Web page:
Cytopathology 06/2011; 22(3):209-10. · 1.59 Impact Factor
Cytopathology 04/2011; 22(2):139-40. · 1.59 Impact Factor
ABSTRACT: This is a case report of a 51 year old male who was found to have an incidental left sided non-functioning adrenal mass on routine medical examination and which was confirmed by CT and MRI scans. A laparoscopic left adrenalectomy was done. On gross examination the tumour was a solitary well circumscribed solid-cystic mass with a homogenous pinkish white cut surface. On microscopic examination, the tumour was composed of variably sized tubules and fenestrated channels lined by bland cuboidal cells to epithelioid cells. There was focal extension to capsule and peri-adrenal fat. Immunohistochemically the tumour cells stained with calretinin, Cam5.2, CK7, vimentin and focally with EMA. Ki-67 fraction was <1%. They were negative for ER, CD31, CD34, Factor 8, chromogranin, synaptophysin S100 and inhibin. A diagnosis of an adenomatoid tumour as made. Adenomatoid tumours are rare benign tumours of mesothelial derivation. The adrenal gland is devoid of a mesothelial lining and the most accepted hypothesis for an adenomatoid tumour originating in the adrenal gland is derivation from mesothelial rests. As the adrenal gland is an extremely rare site of occurrence for an adenomatoid tumour, it is frequently mistaken for adrenocortical tumours or a pheochromocytoma clinically and radiologically.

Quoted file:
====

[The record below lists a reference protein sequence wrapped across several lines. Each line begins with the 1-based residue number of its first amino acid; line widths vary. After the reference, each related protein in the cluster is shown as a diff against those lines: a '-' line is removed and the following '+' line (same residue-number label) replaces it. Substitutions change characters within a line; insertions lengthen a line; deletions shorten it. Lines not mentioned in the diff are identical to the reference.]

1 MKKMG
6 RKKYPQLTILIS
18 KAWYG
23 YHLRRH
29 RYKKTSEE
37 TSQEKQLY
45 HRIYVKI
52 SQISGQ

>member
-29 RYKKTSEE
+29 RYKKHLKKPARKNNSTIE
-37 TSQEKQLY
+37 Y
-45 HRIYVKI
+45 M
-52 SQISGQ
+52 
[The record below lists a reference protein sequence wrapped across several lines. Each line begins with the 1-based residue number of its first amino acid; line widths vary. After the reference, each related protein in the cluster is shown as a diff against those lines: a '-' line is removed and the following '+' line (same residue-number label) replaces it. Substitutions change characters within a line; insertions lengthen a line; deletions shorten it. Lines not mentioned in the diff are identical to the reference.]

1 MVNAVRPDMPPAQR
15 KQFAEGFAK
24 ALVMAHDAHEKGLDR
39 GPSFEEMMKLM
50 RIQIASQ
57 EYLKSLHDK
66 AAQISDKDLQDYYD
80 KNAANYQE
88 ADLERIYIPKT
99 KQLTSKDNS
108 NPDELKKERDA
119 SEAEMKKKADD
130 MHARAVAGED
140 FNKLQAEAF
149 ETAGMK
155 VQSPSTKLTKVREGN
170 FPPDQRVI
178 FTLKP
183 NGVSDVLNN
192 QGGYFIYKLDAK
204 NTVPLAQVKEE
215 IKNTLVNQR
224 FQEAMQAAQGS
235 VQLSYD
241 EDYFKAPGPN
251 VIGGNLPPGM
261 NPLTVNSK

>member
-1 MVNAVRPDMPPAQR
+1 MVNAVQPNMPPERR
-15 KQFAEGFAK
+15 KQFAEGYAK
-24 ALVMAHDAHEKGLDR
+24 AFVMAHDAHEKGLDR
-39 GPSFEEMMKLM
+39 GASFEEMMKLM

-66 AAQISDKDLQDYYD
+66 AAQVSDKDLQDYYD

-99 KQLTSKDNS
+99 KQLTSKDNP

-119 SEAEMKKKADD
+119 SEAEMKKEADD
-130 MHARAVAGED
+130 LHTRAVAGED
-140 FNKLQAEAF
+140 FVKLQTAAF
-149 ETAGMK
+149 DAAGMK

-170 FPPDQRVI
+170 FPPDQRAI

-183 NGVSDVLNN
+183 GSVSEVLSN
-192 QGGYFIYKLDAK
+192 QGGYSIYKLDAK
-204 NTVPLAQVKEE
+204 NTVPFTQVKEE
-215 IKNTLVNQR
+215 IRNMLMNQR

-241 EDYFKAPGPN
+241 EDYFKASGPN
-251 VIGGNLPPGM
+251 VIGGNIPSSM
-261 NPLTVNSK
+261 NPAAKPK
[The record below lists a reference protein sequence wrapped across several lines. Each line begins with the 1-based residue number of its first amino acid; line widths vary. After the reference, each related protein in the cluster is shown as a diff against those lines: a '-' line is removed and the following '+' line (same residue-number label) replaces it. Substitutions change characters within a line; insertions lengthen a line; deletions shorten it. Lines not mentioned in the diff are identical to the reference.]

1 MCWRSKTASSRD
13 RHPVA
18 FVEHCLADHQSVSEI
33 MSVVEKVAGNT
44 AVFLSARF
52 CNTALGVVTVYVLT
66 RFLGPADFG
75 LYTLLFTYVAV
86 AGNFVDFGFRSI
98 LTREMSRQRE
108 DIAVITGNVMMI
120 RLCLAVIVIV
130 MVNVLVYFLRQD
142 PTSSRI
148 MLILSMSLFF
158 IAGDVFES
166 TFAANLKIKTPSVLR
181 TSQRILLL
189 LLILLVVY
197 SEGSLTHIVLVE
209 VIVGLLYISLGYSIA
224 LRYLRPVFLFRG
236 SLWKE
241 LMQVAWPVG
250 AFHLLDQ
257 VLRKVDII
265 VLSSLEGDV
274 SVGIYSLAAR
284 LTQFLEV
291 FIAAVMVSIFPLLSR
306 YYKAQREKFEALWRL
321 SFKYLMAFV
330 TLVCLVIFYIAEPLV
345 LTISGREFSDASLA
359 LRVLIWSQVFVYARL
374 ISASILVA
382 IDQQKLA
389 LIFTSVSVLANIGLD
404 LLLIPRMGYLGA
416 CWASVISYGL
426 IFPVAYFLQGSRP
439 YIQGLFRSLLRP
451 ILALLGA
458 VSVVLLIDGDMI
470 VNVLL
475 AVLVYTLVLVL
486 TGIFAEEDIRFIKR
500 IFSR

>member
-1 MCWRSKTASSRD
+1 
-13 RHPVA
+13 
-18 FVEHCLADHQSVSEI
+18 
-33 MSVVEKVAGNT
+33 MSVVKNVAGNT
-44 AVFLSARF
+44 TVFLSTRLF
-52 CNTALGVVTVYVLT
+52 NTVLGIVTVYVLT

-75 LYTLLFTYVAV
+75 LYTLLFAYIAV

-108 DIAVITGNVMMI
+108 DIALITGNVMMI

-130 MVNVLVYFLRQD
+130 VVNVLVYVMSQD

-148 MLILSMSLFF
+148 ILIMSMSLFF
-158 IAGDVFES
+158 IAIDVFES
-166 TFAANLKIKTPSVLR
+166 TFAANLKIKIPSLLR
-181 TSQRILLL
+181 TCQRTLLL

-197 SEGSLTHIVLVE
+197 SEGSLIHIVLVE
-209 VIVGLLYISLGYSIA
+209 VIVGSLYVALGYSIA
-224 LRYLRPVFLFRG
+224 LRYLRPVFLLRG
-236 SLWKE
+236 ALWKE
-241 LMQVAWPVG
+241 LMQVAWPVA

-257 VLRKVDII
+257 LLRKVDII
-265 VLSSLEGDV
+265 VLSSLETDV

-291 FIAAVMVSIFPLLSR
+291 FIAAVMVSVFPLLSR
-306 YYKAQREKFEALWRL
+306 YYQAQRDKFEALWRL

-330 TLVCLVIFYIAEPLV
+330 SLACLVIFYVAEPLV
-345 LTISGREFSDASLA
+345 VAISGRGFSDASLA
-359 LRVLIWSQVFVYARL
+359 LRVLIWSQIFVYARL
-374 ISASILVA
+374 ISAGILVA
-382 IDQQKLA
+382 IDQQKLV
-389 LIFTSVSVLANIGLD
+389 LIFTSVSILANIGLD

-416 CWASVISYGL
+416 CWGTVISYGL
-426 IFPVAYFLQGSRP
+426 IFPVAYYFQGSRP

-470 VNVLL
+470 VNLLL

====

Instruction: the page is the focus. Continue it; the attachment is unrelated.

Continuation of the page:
Pathology research international. 01/2010; 2010:702472.
Cytopathology 03/2006; 17(1):50-2. · 1.59 Impact Factor